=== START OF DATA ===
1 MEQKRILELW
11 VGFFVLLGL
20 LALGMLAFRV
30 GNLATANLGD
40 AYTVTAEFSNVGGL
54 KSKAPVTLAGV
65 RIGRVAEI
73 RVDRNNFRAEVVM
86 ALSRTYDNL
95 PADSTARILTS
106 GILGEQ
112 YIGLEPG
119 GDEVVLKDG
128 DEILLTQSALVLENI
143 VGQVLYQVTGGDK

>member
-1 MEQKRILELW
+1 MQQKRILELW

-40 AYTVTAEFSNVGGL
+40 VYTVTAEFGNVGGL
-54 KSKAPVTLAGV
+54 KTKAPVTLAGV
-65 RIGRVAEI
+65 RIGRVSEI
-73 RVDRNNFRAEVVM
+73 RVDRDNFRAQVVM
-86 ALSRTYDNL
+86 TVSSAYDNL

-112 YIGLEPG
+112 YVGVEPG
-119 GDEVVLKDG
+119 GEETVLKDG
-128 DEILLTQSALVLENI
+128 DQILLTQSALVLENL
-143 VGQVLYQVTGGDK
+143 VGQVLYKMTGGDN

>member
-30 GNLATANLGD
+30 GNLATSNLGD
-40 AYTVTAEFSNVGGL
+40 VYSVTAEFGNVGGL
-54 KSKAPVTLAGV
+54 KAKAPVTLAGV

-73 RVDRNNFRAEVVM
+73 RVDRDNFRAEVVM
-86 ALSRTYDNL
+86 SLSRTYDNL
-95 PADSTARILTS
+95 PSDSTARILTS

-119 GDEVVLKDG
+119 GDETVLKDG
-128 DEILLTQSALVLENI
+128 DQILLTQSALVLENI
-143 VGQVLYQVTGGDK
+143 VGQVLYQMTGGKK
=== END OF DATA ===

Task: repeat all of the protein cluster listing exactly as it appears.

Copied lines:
1 MEQKRILELW
11 VGFFVLLGL
20 LALGMLAFRV
30 GNLATANLGD
40 AYTVTAEFSNVGGL
54 KSKAPVTLAGV
65 RIGRVAEI
73 RVDRNNFRAEVVM
86 ALSRTYDNL
95 PADSTARILTS
106 GILGEQ
112 YIGLEPG
119 GDEVVLKDG
128 DEILLTQSALVLENI
143 VGQVLYQVTGGDK

>member
-1 MEQKRILELW
+1 MQQKRILELW

-40 AYTVTAEFSNVGGL
+40 VYTVTAEFGNVGGL
-54 KSKAPVTLAGV
+54 KTKAPVTLAGV
-65 RIGRVAEI
+65 RIGRVSEI
-73 RVDRNNFRAEVVM
+73 RVDRDNFRAQVVM
-86 ALSRTYDNL
+86 TVSSAYDNL

-112 YIGLEPG
+112 YVGVEPG
-119 GDEVVLKDG
+119 GEETVLKDG
-128 DEILLTQSALVLENI
+128 DQILLTQSALVLENL
-143 VGQVLYQVTGGDK
+143 VGQVLYKMTGGDN

>member
-30 GNLATANLGD
+30 GNLATSNLGD
-40 AYTVTAEFSNVGGL
+40 VYSVTAEFGNVGGL
-54 KSKAPVTLAGV
+54 KAKAPVTLAGV

-73 RVDRNNFRAEVVM
+73 RVDRDNFRAEVVM
-86 ALSRTYDNL
+86 SLSRTYDNL
-95 PADSTARILTS
+95 PSDSTARILTS

-119 GDEVVLKDG
+119 GDETVLKDG
-128 DEILLTQSALVLENI
+128 DQILLTQSALVLENI
-143 VGQVLYQVTGGDK
+143 VGQVLYQMTGGKK